Why am I telling you this? Because I am also a writer, one on the cusp of getting his first novel published. But as I stand on the cusp, teetering back and forth like Humpty Dumpty, I feel like I need to make something happen, to do or write something that will move me into the current. And that's where the aforementioned problem comes in--it goes against my (golfing) nature to force something. If you set out to birdie a hole, you'll more likely make a bogie. You have to let things like birdies (and publishing contracts?) happen. Right?
Maybe not. As much as I think that life is just a poor imitator of golf, it isn't always the case. Especially not in the publishing industry, where upheaval is a weekly occurrence. So, let's assume for the sake of argument that this is the case, that I do NEED to make something happen. In the extended golfing metaphor I am constructing, let's say it's the last day at the Masters and I need to birdie the 18th hole (long dogleg 4 par, second shot to an elevated, severely sloping green--like you didn't know that!). The smart play is to take out the three wood and make sure I hit the fairway, but that would leave me over two-hundred yards out, and I NEED to make a birdie. No, I have to take out the driver, risking the woods and that huge bunker on the corner of the dogleg, and get it further up the fairway where I can attack the pin. (You're still with me, right?)
The question is, what is the same play in my current predicament. What's metaphorically equivalent to pulling out the big stick? My son is sitting next me as I write this, going back and forth between writing college essays and watching re-runs of The Office on his computer (you'll never guess what is winning out?) So I can't help but be inspired by Michael Scott (and yes, I do realize this is a bad idea.) WWMSD? Michael Scott would climb onto the roof to pretend he's considering jumping as a ploy to draw attention to himself, and then almost kill himself trying to pretend he's killing himself, and ultimately succeed in fulfilling his goal. But The Office is not like real life--at least I really really hope not. So I need a Plan B.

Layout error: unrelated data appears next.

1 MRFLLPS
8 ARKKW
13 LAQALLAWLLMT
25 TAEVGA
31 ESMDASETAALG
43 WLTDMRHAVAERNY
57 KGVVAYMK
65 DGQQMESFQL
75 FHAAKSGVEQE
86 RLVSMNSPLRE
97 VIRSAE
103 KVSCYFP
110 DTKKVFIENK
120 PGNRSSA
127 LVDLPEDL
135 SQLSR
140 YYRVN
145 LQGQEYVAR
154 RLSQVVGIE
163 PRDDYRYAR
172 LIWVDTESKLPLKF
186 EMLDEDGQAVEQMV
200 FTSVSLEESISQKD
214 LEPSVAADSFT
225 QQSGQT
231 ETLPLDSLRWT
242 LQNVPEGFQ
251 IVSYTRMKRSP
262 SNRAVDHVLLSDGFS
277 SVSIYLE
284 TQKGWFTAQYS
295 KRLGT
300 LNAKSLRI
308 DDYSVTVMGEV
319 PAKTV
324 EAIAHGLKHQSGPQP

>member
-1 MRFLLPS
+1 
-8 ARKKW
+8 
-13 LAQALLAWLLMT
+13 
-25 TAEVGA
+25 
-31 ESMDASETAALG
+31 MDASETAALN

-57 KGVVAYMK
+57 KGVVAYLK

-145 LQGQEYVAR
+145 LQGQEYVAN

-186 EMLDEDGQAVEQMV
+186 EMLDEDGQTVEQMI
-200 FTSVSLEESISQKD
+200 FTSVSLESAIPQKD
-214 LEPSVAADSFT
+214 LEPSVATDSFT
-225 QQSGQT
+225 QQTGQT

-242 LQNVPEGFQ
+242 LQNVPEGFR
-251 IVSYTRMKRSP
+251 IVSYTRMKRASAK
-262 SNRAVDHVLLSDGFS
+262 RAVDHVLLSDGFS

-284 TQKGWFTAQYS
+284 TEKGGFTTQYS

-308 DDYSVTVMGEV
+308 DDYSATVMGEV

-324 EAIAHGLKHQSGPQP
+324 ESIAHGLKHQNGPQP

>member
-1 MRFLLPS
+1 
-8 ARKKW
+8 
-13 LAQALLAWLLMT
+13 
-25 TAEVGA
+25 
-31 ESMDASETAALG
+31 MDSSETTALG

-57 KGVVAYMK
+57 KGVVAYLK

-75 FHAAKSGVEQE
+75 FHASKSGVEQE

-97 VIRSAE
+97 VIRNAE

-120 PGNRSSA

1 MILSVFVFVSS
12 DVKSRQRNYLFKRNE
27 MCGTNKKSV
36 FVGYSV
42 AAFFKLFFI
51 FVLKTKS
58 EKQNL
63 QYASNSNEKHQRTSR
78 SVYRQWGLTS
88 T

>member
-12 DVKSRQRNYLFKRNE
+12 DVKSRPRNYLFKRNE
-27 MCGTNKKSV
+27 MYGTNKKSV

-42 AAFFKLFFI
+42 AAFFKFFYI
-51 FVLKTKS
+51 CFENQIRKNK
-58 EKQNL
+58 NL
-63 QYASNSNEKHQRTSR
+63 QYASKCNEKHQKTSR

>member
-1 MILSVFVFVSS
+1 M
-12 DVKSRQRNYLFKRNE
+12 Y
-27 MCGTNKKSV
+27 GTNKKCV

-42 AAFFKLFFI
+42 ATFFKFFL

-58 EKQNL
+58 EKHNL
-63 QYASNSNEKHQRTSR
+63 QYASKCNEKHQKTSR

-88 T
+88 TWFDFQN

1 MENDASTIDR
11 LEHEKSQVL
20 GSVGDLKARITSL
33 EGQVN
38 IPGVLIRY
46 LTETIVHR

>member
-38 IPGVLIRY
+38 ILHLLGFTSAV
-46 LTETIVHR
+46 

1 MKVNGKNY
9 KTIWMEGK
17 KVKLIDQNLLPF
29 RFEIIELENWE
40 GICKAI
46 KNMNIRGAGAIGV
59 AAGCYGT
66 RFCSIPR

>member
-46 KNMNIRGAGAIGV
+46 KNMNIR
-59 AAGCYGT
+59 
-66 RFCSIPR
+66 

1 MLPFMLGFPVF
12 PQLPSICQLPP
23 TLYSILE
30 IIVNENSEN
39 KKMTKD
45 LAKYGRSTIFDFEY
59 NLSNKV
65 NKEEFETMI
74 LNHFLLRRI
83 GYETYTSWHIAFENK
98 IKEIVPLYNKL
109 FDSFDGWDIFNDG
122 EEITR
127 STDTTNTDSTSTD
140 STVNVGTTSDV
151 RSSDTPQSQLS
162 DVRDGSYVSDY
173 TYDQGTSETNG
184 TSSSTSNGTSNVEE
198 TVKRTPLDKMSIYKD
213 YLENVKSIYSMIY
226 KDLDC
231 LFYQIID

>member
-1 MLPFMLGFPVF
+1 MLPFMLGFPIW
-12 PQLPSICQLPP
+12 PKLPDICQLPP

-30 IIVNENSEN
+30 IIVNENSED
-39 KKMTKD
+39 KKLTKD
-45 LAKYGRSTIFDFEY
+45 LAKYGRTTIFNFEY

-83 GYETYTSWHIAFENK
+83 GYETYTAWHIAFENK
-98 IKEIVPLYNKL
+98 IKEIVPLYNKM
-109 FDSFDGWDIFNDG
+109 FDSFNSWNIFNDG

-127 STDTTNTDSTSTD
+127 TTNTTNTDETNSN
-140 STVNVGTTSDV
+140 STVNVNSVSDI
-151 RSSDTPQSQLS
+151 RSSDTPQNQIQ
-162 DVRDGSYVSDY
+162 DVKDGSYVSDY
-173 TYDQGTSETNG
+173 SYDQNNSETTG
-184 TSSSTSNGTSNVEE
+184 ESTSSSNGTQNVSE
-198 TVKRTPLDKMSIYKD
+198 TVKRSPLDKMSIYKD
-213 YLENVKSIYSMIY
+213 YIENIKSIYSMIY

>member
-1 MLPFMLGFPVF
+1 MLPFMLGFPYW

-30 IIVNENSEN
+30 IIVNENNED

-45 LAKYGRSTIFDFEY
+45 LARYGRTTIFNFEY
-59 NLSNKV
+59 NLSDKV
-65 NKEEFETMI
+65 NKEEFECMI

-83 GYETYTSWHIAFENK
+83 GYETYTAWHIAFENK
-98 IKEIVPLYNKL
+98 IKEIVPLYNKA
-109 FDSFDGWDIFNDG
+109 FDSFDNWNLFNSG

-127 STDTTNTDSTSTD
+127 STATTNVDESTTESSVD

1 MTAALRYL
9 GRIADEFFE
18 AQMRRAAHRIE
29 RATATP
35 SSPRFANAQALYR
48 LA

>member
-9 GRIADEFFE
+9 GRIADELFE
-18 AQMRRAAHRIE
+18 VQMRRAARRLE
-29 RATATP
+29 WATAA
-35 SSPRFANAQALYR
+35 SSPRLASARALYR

Keeping with my current theme of employing tactics I learned on TV (I can see the book now, Everything I Need to Know I Learned on Television) we turn to everybody's favorite, Scooby Doo. In this analogy, Velma, Daphne and Fred research and write The Next Great American Novel but are unable to find a literary agent to represent it, while Scooby and Shaggy jot down a few jokes on a napkin as they eat hamburgers in a diner, and then literally run into the CEO of a publishing company as they walk out onto the sidewalk, who picks up the napkin, laughs hysterically, and publishes their best-selling humor book. Ok, Plan C.
Let's go Old School, Seinfeld-style for C. Jerry and George and write a book (about nothing of course) and Elaine edits it to a state of near-perfection, but she is accosted by a gang of street midgets on the way to the publisher, and the one and only copy of the manuscript is stolen and ultimately used as raw material for a paper airplane contest. Meanwhile, Kramer trips on a popsicle stick, lands on a large stack of 1950's pin-ups someone is recycling, and makes them into a best-selling coffee-table book.
I am about out of ideas for now, so I will end here, plus I need to pick my fall raspberries
before the birds eat them all. Please visit MY WEBSITE and leave me a Plan D (you can tell I sorely need one.) If I don't hear from you, I'll be forced to pull out the three-wood--and there's no guarantee that's finding the short grass! Thanks again for your patience and loyalty--I appreciate it.
Peter Hogenkamp is a physician and author living in Rutland, Vermont. Peter's writing credits include ABSOLUTION, the first book of The Jesuit thriller series; THE LAZARUS MANUSCRIPT, a stand-alone medical thriller; and The Intern, a serialized novel based loosely on Peter's internship, published bi-weekly on #Wattpad. Peter can be found on his Author Website as well as his personal blog, PeterHogenkampWrites, where he writes about most anything. Peter is the founder and editor of Prose&Cons; a frequent contributor and reviewer at ReadWave; the founder and moderator of groups on Facebook (The Library), Google+ (Fiction Writers Anonymous), and LinkedIn (Tweets, Novels and Blogs); and a Beta-reader at StoryShelter. Peter tweets--against the wishes of his wife and four children--at @phogenkampvt and @theprosecons. He can be reached at firstname.lastname@example.org or through his literary agent (Liz Kracht of Kimberely Cameron & Associates) at email@example.com.